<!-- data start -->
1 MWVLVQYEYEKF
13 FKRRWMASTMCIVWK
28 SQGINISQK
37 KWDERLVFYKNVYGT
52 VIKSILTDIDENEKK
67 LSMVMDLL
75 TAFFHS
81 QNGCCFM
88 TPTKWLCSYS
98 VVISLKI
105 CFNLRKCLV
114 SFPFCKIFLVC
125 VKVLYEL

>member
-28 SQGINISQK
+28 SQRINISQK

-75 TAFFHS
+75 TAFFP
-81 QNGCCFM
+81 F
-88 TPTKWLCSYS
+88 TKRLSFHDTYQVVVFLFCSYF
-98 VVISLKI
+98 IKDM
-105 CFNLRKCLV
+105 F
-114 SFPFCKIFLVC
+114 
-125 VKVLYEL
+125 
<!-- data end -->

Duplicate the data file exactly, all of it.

1 MWVLVQYEYEKF
13 FKRRWMASTMCIVWK
28 SQGINISQK
37 KWDERLVFYKNVYGT
52 VIKSILTDIDENEKK
67 LSMVMDLL
75 TAFFHS
81 QNGCCFM
88 TPTKWLCSYS
98 VVISLKI
105 CFNLRKCLV
114 SFPFCKIFLVC
125 VKVLYEL

>member
-28 SQGINISQK
+28 SQRINISQK

-75 TAFFHS
+75 TAFFP
-81 QNGCCFM
+81 F
-88 TPTKWLCSYS
+88 TKRLSFHDTYQVVVFLFCSYF
-98 VVISLKI
+98 IKDM
-105 CFNLRKCLV
+105 F
-114 SFPFCKIFLVC
+114 
-125 VKVLYEL
+125 